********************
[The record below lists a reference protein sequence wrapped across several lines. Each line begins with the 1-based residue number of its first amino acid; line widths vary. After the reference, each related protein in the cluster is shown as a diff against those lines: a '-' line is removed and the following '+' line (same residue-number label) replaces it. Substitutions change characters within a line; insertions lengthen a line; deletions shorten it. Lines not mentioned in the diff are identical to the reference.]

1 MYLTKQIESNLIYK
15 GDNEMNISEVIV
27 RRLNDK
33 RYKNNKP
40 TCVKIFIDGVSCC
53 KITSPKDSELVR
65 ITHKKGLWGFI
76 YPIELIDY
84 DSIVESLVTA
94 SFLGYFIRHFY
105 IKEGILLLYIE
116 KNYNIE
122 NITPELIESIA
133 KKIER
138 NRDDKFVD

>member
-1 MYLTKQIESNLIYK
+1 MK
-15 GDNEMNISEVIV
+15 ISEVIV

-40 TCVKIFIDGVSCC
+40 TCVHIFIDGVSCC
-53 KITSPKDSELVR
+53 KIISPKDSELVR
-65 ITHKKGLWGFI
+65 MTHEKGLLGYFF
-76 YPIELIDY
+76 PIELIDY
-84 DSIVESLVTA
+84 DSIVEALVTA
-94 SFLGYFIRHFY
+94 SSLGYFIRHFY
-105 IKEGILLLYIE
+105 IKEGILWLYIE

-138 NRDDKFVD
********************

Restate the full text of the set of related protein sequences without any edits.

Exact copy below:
[The record below lists a reference protein sequence wrapped across several lines. Each line begins with the 1-based residue number of its first amino acid; line widths vary. After the reference, each related protein in the cluster is shown as a diff against those lines: a '-' line is removed and the following '+' line (same residue-number label) replaces it. Substitutions change characters within a line; insertions lengthen a line; deletions shorten it. Lines not mentioned in the diff are identical to the reference.]

1 MYLTKQIESNLIYK
15 GDNEMNISEVIV
27 RRLNDK
33 RYKNNKP
40 TCVKIFIDGVSCC
53 KITSPKDSELVR
65 ITHKKGLWGFI
76 YPIELIDY
84 DSIVESLVTA
94 SFLGYFIRHFY
105 IKEGILLLYIE
116 KNYNIE
122 NITPELIESIA
133 KKIER
138 NRDDKFVD

>member
-1 MYLTKQIESNLIYK
+1 MK
-15 GDNEMNISEVIV
+15 ISEVIV

-40 TCVKIFIDGVSCC
+40 TCVHIFIDGVSCC
-53 KITSPKDSELVR
+53 KIISPKDSELVR
-65 ITHKKGLWGFI
+65 MTHEKGLLGYFF
-76 YPIELIDY
+76 PIELIDY
-84 DSIVESLVTA
+84 DSIVEALVTA
-94 SFLGYFIRHFY
+94 SSLGYFIRHFY
-105 IKEGILLLYIE
+105 IKEGILWLYIE

-138 NRDDKFVD